Nate Fisher pretty much made up his mind two years ago that Don Julio Foods was going to move out of its 35,000-sq.-ft. facility in Clearfield, Utah.

During the previous years, the tortilla producer’s retail sales had been climbing at about 25% annually while the smaller base of foodservice volume had soared 50% a year as the company expanded throughout the Intermountain region, which includes Utah, Idaho, Wyoming, Montana, Nevada, parts of Arizona, Colorado and New Mexico.

To keep up with demand, the operation was running around the clock and sometimes, seven days a week, with the corn line cranking out 800 dozen tortillas an hour while two flour lines produced up to 2,800 dozen pieces an hour, depending on the size of the product.

In addition, the $12 million company was taking delivery of a $3 million line that would make up to 3,800 dozen flour tortillas an hour. Everything was ready to move when a wrench got thrown into the plan.

“Our landlord saw what we were doing and gave us too good of a deal to move now,” says Fisher, president and CEO of Don Julio Foods. “He was giving us concessions with some of the infrastructure and expenses, and it didn’t make economic sense to move. I thought, ‘we’re not in the real estate business. We’re in the manufacturing business’ so we took his offer.”

Founded in 1993 by his dad, Craig, Don Julio Foods initially sold tortillas co-packed by a producer out of California. As volume grew and freight costs rose, the Fishers bought production in-house.

Today, flour tortillas make up about half of the company’s sales, with the bulk of those products being the conventional
8- and 10-in. top-selling varieties. In addition to boosting capacity, the new tortilla line will help Don Julio roll out new products, enhance consistency and control labor, Fisher says.

“The biggest improvement is that the products are more consistent,” Fisher says. “The packaging area is also more automated. We have only one person in the packaging area, and it’s a lot more professional than it was before.”

Each week, the plant’s flour lines use about 160,000 lb. of flour, which is stored in a 90,000-lb. silo inside the plant. All ingredient batching is done in-house, Fisher says.

The new line features a spiral mixer that currently makes about six, 350-lb. batches an hour. The smaller batches provide fresher, more pliable and consistent flour tortillas.

From the mixer, Fisher notes, the dough is automatically elevated to the line’s hopper and passes through a 9-pocket piston divider into an intermediate proofer. From there, the dough balls glide down chutes to a 52-in. hot press before entering an 18-ft., three-pass oven, which is about 50% larger than the company’s other ovens that range around 12-ft. long.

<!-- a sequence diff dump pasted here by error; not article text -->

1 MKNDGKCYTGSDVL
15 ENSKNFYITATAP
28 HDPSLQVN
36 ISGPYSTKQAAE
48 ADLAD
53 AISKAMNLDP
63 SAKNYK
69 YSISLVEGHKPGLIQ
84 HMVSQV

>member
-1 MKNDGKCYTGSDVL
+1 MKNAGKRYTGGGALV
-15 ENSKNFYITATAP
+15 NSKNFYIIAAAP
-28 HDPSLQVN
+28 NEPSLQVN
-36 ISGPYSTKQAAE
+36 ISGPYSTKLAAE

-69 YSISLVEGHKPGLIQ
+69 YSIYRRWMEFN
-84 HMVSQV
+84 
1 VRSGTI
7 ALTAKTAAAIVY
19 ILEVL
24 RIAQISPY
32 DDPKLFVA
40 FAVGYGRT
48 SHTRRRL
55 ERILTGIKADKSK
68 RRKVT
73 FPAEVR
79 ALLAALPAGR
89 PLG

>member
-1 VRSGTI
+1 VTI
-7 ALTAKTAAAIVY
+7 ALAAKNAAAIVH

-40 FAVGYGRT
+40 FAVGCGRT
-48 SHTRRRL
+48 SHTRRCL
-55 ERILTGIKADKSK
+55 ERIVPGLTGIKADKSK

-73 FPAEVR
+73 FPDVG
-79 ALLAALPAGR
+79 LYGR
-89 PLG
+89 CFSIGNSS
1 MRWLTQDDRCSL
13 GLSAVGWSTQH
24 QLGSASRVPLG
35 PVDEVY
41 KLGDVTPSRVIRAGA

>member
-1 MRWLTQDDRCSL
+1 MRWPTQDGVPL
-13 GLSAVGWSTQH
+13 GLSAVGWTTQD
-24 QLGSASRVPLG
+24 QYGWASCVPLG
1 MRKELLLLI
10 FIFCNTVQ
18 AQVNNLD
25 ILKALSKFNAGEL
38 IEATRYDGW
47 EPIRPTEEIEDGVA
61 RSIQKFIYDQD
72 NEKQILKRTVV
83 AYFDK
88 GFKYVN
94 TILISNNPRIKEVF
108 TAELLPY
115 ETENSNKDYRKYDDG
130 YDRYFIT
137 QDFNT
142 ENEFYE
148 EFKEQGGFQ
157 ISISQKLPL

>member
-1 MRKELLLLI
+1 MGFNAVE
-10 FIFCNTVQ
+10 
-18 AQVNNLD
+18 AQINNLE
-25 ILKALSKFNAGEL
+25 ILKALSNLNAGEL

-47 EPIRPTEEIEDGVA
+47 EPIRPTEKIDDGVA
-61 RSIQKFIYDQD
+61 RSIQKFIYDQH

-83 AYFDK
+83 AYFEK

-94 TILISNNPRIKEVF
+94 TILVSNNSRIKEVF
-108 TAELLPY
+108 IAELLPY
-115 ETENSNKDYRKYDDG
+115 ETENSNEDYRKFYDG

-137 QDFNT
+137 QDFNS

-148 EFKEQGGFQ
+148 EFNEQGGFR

After baking, the tortillas head into an 18-tier cooler to an automatic counter/stacker and a heat-sealed bagging system, which can handle about 36 packages per minute, before traveling through metal detection. Its 8-in. tortillas come in 10- and 24-count resealable packs while the 10-in. ones come in 8- and 30-count packs, the latter package for warehouse clubs. The company also makes 12-in. flour tortillas for the foodservice channel.

To enhance quality, operators simply punch in a product’s specifications prior to starting the run. The technologically advanced line then relies on three digital cameras located at the end of the oven, cooling conveyors and counter/stackers and show the operation in action on a 12-in. screen.

“If you want some additional [toast] spots or if it’s not browned right, the computer automatically looks at it and rejects the tortilla that is out of spec,” Fisher says.

Fisher estimates that the lines return in investment between six months and a year.

“We’re kind of forecasting two to three years to fill up capacity on the line,” he says.

In addition to geographic expansion, new products such as its uncooked tortillas are fueling sales, says Greg Bingham, vice president who assists Fisher in brand building and sales for the company’s Don Julio tortilla products and Clover Club and Don Julio snack business. After it was introduced two years ago, uncooked tortilla sales soared in the foodservice channel, where operators can bake them up hot and fresh like they do whey they fry uncooked corn tortilla chips on premise. The company also is introducing uncooked tortillas to the retail market.

On the snack side, he says, the company has added Clover Club popcorn, a French onion dip and salsa con queso. All snacks and dips are co-packed for the company.

“The snack side will be growing because of new customers and new products and not just because the snack side is growing,” Bingham notes. “It’s growing about 10% whereas the tortilla category is growing 20% to 25% for us. We’ll continue to grow in both categories, but on the snack side, there are some big hits we have yet to make, which will make our snack business grow.”


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